VOL. 37 | NO. 15 | Friday, April 12, 2013
Legislature’s legacy: Fixing things that ‘aren’t broken’
By Robert Sherborne
State Rep. Craig Fitzhugh
As the state legislature moves toward completion, state Rep. Craig Fitzhugh (D-Ripley) offers his assessment:
“This is no way to govern.”
Fitzhugh, the House minority leader, says the Republican-controlled legislature has needlessly rushed through its business without due deliberation.
“We blew through critical bills,” he says. “We are moving so fast on so many issues we have had no time to vet them.”
With a 69-29 majority in the House, and a 26-7 majority in the Senate, Republicans are intent on changing things, Fitzhugh says. But too often, he adds, “they have been offering solutions in search of problems. We’re changing a lot of things that simply aren’t broken.”
On a wide array of issues, Fitzhugh sees Republicans acting as though the Democrats who ruled the state for decades were “wild-eyed liberals.”
“We’re not,” he says. Democrats placed the state in an enviable financial position before losing power, he adds.
Fitzhugh, who is now in his 19th year as a lawmaker, grew up in a political family. His father and grandfather both served as mayor of Ripley, a small town about 50 miles northeast of Memphis.
As a child, Fitzhugh recalls watching the 1956 Democratic convention that nominated Adlai Stevenson. As a teen, he remembers placing campaign signs for Lyndon Johnson in neighbors’ yards and working as a congressional page for his local congressman.
But Fitzhugh’s foray into elective office did not come until years later. After earning his law degree from the University of Tennessee, he practiced law until 1992, when he became chairman of the Bank of Ripley.
Two years later, Fitzhugh ran for the state House, and won.
State Rep. Craig Fitzhugh (D)
Represents: District 82 – Lauderdale, Crockett and Haywood counties, including the towns of Brownsville and Ripley
First elected to the General Assembly: 1995
Personal: Born in 1950, Rep. Fitzhugh is married (wife Pam) and has two children. He is a Baptist and works as a banker/lawyer. He obtained his B.S. in finance, as well as his J.D, from the University of Tennessee.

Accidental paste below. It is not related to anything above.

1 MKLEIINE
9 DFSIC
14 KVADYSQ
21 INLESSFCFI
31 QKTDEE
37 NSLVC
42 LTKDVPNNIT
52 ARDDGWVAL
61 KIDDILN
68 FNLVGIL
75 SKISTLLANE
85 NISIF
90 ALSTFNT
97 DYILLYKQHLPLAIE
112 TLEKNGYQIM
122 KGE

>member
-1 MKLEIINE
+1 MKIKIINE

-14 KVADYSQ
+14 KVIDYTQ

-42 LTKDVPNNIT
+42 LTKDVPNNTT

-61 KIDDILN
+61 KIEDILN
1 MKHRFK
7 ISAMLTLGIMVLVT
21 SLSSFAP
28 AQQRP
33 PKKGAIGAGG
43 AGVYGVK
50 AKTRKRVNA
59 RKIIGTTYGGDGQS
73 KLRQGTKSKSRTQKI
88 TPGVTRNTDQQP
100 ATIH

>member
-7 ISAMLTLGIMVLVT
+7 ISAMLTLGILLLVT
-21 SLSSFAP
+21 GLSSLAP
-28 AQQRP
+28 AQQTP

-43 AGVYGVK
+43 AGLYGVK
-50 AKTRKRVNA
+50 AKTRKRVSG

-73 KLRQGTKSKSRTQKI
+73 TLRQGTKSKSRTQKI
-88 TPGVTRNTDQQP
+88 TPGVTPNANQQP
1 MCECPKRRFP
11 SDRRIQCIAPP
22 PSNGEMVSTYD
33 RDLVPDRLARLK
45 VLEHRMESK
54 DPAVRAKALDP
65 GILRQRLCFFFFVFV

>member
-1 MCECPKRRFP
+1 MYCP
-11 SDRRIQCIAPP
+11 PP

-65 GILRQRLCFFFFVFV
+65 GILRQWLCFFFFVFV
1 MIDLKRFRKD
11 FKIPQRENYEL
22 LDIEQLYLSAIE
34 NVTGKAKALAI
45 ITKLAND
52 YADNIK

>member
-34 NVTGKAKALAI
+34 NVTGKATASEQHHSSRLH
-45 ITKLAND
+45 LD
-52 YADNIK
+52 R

Contact: (615)741-2134, firstname.lastname@example.org
In the following years, he says, he focused his attention on the state’s finances and education issues. He was elected Democratic leader of the House three years ago.
As a businessman, Fitzhugh says, he firmly believes in profits. But, he says, lawmakers “also have to consider the effect on people.”
“You don’t just lob a grenade.”
Take the state’s retirement plan, Fitzhugh says. The plan showed “slim returns on investments for three or four years” because of the recession, he says. But, Fitzhugh believes the plan is fundamentally sound and changing it now is premature.
Yet, the Republican majority wants state employees and teachers who participate in the plan to pay more and get less.
“This will hurt the quality of the workforce” in the years ahead, Fitzhugh predicts, as fewer highly qualified people seek jobs as teachers or state employees.
Or, he says, take workers compensation, an insurance plan funded by businesses that provides financial assistance to workers injured on the job.
Republicans want to pay these workers less and move disputed claims out of the courts and into a new administrative framework. Republicans say these changes are needed to make Tennessee business costs more competitive with surrounding states.
But, Fitzhugh says, the Republican proposal does not consider Tennessee’s higher medical costs, which are the underlying cause of the higher rates.
Instead, he says, “it sets up a new bureaucracy. It’s growing government when it doesn’t need to grow it.”
Or, Fitzhugh says, take online education. Republican lawmakers are supporting a plan to team the state with an online university based in Utah. The goal is to boost the number of Tennesseans with a college degree. It will cost the state $5 million.
Fitzhugh lauds the goal. But, why, he wonders, were Tennessee universities not allowed to bid on the proposal.
Any number of state schools might be interested in developing such an online program, Fitzhugh says. If they could put together a competitive program, it would keep the money and jobs in Tennessee.
But they weren’t offered a chance to bid.
“It’s a slap in the face” to every Tennessee university, Fitzhugh says. “I think it’s a very bad precedent to set.”